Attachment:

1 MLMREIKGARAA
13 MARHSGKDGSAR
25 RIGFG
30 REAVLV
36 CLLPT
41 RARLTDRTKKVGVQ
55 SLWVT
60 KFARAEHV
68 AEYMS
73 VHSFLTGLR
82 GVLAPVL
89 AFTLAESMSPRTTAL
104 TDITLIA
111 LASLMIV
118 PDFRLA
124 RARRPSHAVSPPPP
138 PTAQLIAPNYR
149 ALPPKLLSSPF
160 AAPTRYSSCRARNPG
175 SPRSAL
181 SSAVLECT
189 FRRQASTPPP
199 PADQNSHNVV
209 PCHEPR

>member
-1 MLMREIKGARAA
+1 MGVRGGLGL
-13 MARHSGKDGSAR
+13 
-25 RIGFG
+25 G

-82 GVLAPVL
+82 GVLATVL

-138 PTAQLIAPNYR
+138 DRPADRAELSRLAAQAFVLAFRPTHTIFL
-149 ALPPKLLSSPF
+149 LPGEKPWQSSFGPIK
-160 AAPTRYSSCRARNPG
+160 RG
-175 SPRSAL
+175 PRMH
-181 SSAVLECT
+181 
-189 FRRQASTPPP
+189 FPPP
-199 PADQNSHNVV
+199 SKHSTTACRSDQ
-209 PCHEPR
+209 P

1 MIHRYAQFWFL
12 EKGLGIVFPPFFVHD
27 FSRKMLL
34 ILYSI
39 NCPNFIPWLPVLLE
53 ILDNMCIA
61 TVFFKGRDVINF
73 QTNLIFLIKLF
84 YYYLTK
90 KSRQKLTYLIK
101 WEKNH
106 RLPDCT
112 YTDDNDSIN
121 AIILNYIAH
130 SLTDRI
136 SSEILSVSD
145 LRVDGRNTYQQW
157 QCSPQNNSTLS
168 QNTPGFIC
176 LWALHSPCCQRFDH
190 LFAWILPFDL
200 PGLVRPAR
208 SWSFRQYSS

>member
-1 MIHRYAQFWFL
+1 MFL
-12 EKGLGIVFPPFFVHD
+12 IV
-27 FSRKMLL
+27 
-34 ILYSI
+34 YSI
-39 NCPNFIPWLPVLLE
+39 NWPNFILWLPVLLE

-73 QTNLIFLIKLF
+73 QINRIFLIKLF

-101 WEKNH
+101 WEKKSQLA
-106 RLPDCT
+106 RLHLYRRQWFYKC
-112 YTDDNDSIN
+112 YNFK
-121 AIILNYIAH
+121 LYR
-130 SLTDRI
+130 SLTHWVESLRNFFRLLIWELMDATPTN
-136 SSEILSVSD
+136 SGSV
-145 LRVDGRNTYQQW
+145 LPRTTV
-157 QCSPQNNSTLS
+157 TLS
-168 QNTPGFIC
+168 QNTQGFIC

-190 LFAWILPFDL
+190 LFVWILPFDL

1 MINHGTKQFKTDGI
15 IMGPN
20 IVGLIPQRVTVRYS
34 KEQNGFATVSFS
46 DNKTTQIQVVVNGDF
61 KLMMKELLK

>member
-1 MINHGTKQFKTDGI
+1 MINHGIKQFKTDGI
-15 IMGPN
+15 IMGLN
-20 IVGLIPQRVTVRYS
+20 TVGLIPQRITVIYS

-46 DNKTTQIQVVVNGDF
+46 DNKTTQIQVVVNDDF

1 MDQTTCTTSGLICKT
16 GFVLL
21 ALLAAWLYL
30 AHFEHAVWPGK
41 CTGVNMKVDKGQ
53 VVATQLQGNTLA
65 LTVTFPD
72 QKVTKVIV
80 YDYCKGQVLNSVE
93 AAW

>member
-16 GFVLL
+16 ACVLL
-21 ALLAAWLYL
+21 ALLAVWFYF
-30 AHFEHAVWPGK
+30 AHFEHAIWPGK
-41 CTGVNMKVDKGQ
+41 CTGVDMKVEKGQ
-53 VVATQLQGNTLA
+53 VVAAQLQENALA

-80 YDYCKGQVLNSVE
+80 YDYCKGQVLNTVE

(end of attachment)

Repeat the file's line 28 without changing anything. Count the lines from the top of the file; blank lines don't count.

-13 MARHSGKDGSAR